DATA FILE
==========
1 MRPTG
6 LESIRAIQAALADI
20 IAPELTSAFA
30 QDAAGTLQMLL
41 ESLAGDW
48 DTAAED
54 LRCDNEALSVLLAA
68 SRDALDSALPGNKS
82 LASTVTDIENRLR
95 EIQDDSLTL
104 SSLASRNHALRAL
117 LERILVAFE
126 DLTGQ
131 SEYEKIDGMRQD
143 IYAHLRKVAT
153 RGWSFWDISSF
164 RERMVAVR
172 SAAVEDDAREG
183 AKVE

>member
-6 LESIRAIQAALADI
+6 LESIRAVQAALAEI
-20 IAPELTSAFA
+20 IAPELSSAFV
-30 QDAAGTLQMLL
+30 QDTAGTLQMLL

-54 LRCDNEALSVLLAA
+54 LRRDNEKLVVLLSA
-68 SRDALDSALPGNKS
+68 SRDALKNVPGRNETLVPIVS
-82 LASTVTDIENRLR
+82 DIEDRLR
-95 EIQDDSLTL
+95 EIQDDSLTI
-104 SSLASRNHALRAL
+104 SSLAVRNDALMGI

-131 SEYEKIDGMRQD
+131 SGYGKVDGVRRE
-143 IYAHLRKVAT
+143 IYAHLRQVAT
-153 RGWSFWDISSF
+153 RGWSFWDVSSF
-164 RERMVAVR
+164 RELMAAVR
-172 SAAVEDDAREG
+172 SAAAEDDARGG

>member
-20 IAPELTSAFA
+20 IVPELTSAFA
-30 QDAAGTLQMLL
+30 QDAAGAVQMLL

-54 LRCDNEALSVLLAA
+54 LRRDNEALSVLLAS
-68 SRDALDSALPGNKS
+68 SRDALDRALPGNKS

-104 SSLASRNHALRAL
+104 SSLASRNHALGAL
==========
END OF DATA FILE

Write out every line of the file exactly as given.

1 MRPTG
6 LESIRAIQAALADI
20 IAPELTSAFA
30 QDAAGTLQMLL
41 ESLAGDW
48 DTAAED
54 LRCDNEALSVLLAA
68 SRDALDSALPGNKS
82 LASTVTDIENRLR
95 EIQDDSLTL
104 SSLASRNHALRAL
117 LERILVAFE
126 DLTGQ
131 SEYEKIDGMRQD
143 IYAHLRKVAT
153 RGWSFWDISSF
164 RERMVAVR
172 SAAVEDDAREG
183 AKVE

>member
-6 LESIRAIQAALADI
+6 LESIRAVQAALAEI
-20 IAPELTSAFA
+20 IAPELSSAFV
-30 QDAAGTLQMLL
+30 QDTAGTLQMLL

-54 LRCDNEALSVLLAA
+54 LRRDNEKLVVLLSA
-68 SRDALDSALPGNKS
+68 SRDALKNVPGRNETLVPIVS
-82 LASTVTDIENRLR
+82 DIEDRLR
-95 EIQDDSLTL
+95 EIQDDSLTI
-104 SSLASRNHALRAL
+104 SSLAVRNDALMGI

-131 SEYEKIDGMRQD
+131 SGYGKVDGVRRE
-143 IYAHLRKVAT
+143 IYAHLRQVAT
-153 RGWSFWDISSF
+153 RGWSFWDVSSF
-164 RERMVAVR
+164 RELMAAVR
-172 SAAVEDDAREG
+172 SAAAEDDARGG

>member
-20 IAPELTSAFA
+20 IVPELTSAFA
-30 QDAAGTLQMLL
+30 QDAAGAVQMLL

-54 LRCDNEALSVLLAA
+54 LRRDNEALSVLLAS
-68 SRDALDSALPGNKS
+68 SRDALDRALPGNKS

-104 SSLASRNHALRAL
+104 SSLASRNHALGAL